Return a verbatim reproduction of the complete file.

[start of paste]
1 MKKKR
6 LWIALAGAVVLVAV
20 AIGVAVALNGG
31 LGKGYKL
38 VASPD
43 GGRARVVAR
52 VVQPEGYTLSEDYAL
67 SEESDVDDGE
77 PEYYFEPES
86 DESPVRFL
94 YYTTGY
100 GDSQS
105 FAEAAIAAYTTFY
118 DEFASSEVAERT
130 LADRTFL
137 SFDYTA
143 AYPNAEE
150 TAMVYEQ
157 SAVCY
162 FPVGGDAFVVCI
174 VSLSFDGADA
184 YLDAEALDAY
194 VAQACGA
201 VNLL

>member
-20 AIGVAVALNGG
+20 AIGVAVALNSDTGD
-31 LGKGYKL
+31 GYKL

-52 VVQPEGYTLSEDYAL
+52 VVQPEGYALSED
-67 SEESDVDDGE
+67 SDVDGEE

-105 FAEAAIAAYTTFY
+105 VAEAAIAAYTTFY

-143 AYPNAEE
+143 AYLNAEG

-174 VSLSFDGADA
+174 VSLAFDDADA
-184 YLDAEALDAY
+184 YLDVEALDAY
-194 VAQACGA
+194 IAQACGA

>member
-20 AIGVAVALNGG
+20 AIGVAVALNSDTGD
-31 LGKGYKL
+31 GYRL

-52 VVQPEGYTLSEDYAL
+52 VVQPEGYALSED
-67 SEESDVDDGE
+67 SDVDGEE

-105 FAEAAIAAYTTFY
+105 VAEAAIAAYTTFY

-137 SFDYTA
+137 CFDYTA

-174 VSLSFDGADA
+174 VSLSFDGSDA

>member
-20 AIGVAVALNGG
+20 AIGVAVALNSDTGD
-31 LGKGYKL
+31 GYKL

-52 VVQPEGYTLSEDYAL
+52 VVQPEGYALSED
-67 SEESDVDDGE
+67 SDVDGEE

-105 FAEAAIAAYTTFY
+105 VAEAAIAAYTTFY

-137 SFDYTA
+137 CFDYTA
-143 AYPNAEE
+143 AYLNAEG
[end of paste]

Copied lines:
1 MKKKR
6 LWIALAGAVVLVAV
20 AIGVAVALNGG
31 LGKGYKL
38 VASPD
43 GGRARVVAR
52 VVQPEGYTLSEDYAL
67 SEESDVDDGE
77 PEYYFEPES
86 DESPVRFL
94 YYTTGY
100 GDSQS
105 FAEAAIAAYTTFY
118 DEFASSEVAERT
130 LADRTFL
137 SFDYTA
143 AYPNAEE
150 TAMVYEQ
157 SAVCY
162 FPVGGDAFVVCI
174 VSLSFDGADA
184 YLDAEALDAY
194 VAQACGA
201 VNLL

>member
-20 AIGVAVALNGG
+20 AIGVAVALNSDTGD
-31 LGKGYKL
+31 GYKL

-52 VVQPEGYTLSEDYAL
+52 VVQPEGYALSED
-67 SEESDVDDGE
+67 SDVDGEE

-105 FAEAAIAAYTTFY
+105 VAEAAIAAYTTFY

-143 AYPNAEE
+143 AYLNAEG

-174 VSLSFDGADA
+174 VSLAFDDADA
-184 YLDAEALDAY
+184 YLDVEALDAY
-194 VAQACGA
+194 IAQACGA

>member
-20 AIGVAVALNGG
+20 AIGVAVALNSDTGD
-31 LGKGYKL
+31 GYRL

-52 VVQPEGYTLSEDYAL
+52 VVQPEGYALSED
-67 SEESDVDDGE
+67 SDVDGEE

-105 FAEAAIAAYTTFY
+105 VAEAAIAAYTTFY

-137 SFDYTA
+137 CFDYTA

-174 VSLSFDGADA
+174 VSLSFDGSDA

>member
-20 AIGVAVALNGG
+20 AIGVAVALNSDTGD
-31 LGKGYKL
+31 GYKL

-52 VVQPEGYTLSEDYAL
+52 VVQPEGYALSED
-67 SEESDVDDGE
+67 SDVDGEE

-105 FAEAAIAAYTTFY
+105 VAEAAIAAYTTFY

-137 SFDYTA
+137 CFDYTA
-143 AYPNAEE
+143 AYLNAEG